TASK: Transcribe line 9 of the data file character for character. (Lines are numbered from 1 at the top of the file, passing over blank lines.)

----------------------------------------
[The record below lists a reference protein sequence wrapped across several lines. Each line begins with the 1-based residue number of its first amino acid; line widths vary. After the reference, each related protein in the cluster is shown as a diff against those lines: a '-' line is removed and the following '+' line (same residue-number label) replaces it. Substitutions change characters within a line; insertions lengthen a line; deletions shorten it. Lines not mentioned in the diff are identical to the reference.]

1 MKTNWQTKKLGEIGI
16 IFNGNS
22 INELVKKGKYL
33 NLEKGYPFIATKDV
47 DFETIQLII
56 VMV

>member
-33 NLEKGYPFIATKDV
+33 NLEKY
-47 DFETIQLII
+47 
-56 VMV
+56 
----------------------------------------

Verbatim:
-33 NLEKGYPFIATKDV